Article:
Contact point dwell angle should always be checked before adjusting 1958 Buick ignition timing.

    1. Start engine and set dwell angle at 30 degrees (par. 10-40, c).
    2. Connect a 12-volt power timing light to No. 1 spark plug, using a suitable adapter and following the instructions of the instrument manufacturer. CAUTION: Do not attach timing light clip directly to spark plug boot, as boot may be punctured so that arc over will occur.
    3. Start engine and set engine speed at 400 RPM so that vacuum and centrifugal advance mechanisms are not in operation. This is absolutely necessary to insure correct timing.
    4. Direct beam of timing light on the timing indicator and edge of harmonic balancer. Turn distributor housing slowly until yellow mark on balancer lines up with the 5 degree mark on indicator, then tighten clamp bolt securely. See figure 10-39.
    5. Recheck timing mark. Then reset idle speed to 485 RPM (550 RPM on air conditioner jobs).
    6. Stop engine and remove timing light and adapter. Make certain that spark plug wires are pushed all the way down into the distributor cap terminals and onto the spark plugs. Nipples must be pushed firmly over the terminals and boots over the spark plugs.



    Remove and Inspect 1958 Buick Spark Plugs and Wires

    1. To disconnect wires, pull only on boot because pulling on wire might cause separation of the core of the wire. Remove spark plugs and gaskets using a 13/16″ deep socket wrench. Use care in this operation to avoid cracking spark plug insulators.
    2. Carefully inspect the insulators and electrodes of all spark plugs. Replace any spark plug which has a cracked or broken insulator, or which has loose electrodes. If the insulator is worn away around the center electrode, or the electrodes are burned or worn so they cannot be adjusted for proper gap, a spark plug is worn out and should be discarded. Spark plugs which are in good condition except for carbon or oxide deposits should be thoroughly cleaned and adjusted.
    3. The 1958 Buick spark plug wires are of a special resistance type. The core is carbon-impregnated linen. This wire is designed to eliminate radio and television interference radiation, but is also superior in resistance to cross-fire. The resistance type wire, however, is more easily damaged than copper core wire. For this reason care must be taken that the spark plug wires are removed by pulling on the spark plug boots rather than on the wire insulation. Also, when it is necessary to replace a spark plug boot, the old boot should be carefully cut from the wire and a small amount of silicone lubricant used to aid in installing the new boot. If the wire is stretched, the core may be broken with no evidence of damage on the outer insulation. The terminal may also pull off the wire. If the core is broken, it will cause missing. In the case of wire damage, it is necessary to replace the complete wire assembly as a satisfactory repair cannot be made.
    4. Wipe 1958 Buick ignition wires with cloth moistened with kerosene, and wipe dry. Bend wires to check for brittle, cracked, or loose insulation. Defective insulation will permit missing or cross-firing of engine, therefore defective wires should be replaced.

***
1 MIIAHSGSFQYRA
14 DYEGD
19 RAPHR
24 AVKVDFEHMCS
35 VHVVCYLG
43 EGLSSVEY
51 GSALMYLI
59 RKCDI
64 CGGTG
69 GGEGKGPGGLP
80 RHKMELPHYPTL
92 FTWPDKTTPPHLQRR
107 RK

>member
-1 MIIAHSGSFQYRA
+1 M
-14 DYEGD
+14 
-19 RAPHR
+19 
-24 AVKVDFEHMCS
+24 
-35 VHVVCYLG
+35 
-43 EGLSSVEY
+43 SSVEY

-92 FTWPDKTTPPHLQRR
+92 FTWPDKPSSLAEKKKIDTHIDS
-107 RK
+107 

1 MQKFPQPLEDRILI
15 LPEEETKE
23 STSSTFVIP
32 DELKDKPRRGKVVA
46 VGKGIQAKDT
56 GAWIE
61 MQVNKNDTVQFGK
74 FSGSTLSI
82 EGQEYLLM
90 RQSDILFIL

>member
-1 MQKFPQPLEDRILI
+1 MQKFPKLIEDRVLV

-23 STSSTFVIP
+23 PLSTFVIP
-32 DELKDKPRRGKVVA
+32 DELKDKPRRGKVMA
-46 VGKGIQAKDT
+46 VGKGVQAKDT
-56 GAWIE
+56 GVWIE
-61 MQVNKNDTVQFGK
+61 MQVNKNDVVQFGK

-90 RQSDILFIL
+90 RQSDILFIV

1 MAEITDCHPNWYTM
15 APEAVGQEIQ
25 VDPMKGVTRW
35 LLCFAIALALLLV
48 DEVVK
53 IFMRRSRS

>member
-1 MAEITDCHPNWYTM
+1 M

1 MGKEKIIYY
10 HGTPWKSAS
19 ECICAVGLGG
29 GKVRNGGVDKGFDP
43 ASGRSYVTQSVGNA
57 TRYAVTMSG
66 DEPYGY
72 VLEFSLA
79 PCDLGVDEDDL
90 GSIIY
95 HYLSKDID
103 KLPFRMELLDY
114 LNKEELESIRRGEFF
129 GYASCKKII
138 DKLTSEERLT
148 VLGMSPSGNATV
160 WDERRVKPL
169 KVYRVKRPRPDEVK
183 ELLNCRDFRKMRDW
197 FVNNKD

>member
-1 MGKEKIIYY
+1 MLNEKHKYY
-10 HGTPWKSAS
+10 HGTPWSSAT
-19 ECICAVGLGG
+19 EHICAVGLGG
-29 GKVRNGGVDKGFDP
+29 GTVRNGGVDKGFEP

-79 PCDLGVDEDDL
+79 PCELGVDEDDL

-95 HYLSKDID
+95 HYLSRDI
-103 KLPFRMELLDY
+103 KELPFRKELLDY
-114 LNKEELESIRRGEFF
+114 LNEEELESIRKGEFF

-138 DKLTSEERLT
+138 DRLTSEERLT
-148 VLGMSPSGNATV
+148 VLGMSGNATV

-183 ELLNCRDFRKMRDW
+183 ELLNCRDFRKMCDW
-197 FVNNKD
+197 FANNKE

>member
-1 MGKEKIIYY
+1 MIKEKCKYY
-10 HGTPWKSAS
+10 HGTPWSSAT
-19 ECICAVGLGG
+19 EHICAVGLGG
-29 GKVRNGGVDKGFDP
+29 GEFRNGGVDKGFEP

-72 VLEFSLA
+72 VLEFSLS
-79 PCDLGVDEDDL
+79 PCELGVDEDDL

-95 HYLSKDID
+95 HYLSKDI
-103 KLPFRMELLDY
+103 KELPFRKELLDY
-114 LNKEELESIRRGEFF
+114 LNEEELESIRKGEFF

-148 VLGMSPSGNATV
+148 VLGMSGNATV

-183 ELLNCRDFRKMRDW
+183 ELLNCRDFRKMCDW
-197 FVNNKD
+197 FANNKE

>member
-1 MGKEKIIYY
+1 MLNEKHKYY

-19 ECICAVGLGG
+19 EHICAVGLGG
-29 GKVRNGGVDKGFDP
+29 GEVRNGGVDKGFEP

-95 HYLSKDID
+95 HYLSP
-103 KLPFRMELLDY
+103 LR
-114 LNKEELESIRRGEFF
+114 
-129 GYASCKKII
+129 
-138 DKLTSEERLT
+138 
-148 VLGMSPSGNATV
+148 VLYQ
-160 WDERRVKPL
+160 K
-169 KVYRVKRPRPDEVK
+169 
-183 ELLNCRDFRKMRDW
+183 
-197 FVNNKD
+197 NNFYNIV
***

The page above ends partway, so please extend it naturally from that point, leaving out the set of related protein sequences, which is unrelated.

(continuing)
5. If the wires are in good condition, clean any terminals that are corroded and replace any terminals that are broken or distorted. Replace any broken or deteriorated cable nipples or spark plug boots.

    1958 Buick Spark Plug Cleaning

    1958 Buick spark plugs which have carbon or oxide deposits should be cleaned in a blast type spark plug cleaner. Scraping with a pointed tool will not properly remove the deposits and may damage the insulator. If spark plugs have a wet or oily deposit dip them in a degreasing solvent and then dry thoroughly with dry compressed air. Oily plugs will cause the cleaning compound to pack in the shell.

    Carefully follow the instructions of the manufacturer of the cleaner being used, cleaning each plug until the interior of shell and the entire insulator are clean; however, avoid excessive blasting.

    Examine interior of plug in good light. Remove any cleaning compound with compressed air. If traces of carbon or oxide remain in plug, finish the cleaning with a light blasting operation. Clean firing surfaces of center and side electrodes with several strokes of fine sandpaper.

    When 1958 Buick spark plugs have been thoroughly cleaned, carefully inspect for cracks or other defects which may not have been visible before cleaning.

    Adjusting 1958 Buick Spark Plug Gap

    Use round wire feeler gauges to check the gap between 1958 Buick spark plug electrodes. Flat feeler gauges will not give a correct measurement if the electrodes are worn. Adjust gap by bending the side electrodes only; bending the center electrode will crack the insulator. Adjust gaps to .030″ Go and .035″ No Go. Setting spark plug gap to any other specification to improve idle or effect other changes in engine performance is not recommended.

    Installation of 1958 Buick Spark Plugs

    Use AC type 44 spark plugs with 3/8″ long terminal nuts for normal operation. For engines operated mainly at high speeds, the colder AC Type 42 Commercial spark plugs are recommended.

    Where spark plug fouling is encountered, and where it can be ascertained that the car will not be operated for long periods of time at very high speeds, an AC-45 spark plug should be used. This spark plug operates hotter than the production AC-44 spark plug; and as a result, tends to burn deposits off the insulator more readily.